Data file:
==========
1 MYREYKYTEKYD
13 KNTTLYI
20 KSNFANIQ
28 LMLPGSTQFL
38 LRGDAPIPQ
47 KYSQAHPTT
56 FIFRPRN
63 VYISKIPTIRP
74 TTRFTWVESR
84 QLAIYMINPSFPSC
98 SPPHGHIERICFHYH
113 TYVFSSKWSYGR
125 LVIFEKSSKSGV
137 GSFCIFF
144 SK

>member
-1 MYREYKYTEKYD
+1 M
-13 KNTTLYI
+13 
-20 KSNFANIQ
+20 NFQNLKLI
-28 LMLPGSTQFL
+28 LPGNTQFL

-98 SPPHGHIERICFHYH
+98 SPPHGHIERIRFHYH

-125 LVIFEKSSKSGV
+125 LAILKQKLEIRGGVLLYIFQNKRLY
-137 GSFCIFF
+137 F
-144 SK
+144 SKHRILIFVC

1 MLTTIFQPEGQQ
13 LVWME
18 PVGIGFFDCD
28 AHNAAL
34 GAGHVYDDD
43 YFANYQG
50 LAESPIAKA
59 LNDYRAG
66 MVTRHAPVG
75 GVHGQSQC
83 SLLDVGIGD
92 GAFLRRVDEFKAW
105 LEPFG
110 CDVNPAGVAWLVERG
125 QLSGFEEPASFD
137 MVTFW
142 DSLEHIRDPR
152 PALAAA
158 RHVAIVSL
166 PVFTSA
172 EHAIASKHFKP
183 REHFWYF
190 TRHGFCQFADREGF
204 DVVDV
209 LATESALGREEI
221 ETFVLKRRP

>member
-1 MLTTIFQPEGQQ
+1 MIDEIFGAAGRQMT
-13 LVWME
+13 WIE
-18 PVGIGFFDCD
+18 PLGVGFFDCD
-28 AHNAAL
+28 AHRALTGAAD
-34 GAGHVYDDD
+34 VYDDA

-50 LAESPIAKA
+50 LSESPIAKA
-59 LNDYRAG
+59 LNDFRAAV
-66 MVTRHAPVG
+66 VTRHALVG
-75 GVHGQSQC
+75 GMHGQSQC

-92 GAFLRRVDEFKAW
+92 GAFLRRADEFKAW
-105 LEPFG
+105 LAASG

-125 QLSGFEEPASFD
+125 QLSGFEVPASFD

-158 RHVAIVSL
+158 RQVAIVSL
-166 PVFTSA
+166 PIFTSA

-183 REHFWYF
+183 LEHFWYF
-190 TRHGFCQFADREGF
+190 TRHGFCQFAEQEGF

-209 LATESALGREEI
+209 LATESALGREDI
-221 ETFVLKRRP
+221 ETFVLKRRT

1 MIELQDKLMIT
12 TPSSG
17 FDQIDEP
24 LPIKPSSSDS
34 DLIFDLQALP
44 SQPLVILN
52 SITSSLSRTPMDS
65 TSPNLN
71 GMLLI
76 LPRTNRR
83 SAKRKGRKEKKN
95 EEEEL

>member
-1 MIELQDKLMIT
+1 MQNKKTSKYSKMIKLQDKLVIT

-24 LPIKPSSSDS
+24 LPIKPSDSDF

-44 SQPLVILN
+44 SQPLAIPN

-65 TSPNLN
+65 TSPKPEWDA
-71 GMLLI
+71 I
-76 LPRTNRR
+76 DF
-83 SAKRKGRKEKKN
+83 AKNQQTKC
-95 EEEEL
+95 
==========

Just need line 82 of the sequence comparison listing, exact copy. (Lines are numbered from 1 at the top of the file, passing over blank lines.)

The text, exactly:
-125 QLSGFEEPASFD